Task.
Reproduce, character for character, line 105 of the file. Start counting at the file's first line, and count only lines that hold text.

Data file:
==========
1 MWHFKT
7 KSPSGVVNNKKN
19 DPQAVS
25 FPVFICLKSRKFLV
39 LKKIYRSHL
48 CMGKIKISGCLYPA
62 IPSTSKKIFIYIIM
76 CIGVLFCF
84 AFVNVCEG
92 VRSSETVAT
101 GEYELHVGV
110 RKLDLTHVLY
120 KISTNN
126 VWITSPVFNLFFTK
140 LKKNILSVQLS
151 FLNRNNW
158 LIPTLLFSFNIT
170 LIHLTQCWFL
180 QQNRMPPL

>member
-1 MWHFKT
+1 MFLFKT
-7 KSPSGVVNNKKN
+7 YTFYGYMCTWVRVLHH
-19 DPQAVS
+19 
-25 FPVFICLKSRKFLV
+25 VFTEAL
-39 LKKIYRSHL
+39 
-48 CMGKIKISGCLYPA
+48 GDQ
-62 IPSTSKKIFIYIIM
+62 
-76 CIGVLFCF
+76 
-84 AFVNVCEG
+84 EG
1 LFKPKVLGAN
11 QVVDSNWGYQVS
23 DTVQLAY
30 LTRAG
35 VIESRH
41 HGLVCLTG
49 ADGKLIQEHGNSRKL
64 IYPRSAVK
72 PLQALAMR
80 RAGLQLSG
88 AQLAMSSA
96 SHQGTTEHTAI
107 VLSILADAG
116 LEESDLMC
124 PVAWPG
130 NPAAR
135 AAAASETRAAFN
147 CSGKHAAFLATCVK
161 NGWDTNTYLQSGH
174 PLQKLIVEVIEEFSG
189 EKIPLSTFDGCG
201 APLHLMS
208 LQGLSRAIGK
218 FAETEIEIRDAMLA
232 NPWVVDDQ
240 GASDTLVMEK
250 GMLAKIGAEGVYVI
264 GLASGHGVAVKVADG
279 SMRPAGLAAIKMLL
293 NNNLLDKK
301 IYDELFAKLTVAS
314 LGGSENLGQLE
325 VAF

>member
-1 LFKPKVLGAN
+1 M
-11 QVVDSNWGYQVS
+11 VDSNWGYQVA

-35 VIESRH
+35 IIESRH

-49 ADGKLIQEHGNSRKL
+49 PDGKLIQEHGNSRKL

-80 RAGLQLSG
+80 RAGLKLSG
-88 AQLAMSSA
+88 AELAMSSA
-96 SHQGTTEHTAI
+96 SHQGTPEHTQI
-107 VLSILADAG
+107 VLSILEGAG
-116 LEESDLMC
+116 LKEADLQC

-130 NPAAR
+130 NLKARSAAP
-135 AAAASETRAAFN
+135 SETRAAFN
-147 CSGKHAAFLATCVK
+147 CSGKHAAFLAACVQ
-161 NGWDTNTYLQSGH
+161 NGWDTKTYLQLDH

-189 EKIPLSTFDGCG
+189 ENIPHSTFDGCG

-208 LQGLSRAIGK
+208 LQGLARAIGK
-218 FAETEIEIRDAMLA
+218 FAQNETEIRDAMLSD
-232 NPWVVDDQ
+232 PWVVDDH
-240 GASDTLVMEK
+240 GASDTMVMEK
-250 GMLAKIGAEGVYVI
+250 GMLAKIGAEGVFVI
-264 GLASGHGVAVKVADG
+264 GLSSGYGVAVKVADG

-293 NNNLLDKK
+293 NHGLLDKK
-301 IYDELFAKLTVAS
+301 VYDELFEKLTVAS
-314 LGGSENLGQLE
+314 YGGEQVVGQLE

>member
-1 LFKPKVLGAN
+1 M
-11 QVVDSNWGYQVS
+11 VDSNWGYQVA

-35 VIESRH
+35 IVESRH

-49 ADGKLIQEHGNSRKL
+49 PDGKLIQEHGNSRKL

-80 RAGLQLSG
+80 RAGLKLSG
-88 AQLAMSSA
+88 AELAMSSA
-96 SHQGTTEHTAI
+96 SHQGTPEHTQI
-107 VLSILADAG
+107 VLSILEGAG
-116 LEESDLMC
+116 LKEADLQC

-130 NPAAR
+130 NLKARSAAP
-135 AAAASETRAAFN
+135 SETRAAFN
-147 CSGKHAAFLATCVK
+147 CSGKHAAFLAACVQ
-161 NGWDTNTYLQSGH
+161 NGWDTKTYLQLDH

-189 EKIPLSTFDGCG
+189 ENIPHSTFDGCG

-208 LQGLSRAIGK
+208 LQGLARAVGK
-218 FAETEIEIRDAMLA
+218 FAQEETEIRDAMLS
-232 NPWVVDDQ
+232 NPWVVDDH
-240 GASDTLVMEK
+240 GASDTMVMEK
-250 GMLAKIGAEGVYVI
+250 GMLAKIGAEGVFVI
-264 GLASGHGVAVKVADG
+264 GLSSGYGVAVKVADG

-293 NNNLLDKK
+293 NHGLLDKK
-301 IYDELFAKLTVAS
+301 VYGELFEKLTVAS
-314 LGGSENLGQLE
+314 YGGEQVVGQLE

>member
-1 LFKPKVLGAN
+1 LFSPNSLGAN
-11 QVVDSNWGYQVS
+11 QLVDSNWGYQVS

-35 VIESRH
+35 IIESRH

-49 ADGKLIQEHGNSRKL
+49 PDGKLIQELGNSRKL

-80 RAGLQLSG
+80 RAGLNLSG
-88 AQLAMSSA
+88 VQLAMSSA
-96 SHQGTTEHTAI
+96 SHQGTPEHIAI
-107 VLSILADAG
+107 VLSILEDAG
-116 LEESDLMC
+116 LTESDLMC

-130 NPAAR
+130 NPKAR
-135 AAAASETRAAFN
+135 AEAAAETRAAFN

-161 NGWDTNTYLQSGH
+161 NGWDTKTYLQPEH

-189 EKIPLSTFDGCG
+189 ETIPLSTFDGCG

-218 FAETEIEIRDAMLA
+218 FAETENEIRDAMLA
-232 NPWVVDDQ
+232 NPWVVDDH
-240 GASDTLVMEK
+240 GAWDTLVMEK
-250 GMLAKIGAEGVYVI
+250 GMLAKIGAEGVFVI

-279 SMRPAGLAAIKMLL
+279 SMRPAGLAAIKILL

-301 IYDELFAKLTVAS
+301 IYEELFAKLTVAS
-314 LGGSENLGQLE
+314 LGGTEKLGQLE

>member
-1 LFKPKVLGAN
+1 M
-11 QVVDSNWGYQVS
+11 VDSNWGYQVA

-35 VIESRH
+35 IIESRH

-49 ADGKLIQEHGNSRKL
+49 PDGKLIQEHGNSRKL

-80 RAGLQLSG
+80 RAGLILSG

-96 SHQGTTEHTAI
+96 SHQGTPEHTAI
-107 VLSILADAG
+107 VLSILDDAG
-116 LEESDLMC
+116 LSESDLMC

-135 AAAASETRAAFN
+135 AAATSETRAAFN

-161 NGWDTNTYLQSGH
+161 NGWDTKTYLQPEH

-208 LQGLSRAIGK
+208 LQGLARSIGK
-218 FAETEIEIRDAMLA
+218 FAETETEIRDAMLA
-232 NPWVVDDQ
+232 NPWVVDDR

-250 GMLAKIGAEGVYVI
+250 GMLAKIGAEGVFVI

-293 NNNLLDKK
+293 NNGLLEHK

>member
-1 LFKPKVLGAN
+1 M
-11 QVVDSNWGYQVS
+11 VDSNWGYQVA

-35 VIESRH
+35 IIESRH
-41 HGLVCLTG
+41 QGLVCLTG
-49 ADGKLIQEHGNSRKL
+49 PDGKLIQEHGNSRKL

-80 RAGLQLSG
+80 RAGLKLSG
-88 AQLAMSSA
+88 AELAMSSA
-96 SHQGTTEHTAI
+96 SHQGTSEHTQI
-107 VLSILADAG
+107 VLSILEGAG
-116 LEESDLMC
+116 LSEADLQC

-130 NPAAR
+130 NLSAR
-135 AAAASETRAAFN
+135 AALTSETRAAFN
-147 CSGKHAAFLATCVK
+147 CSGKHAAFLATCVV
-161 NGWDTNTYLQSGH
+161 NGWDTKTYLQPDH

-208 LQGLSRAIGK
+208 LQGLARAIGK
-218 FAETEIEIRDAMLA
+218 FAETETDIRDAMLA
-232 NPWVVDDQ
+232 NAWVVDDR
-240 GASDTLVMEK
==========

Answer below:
-232 NPWVVDDQ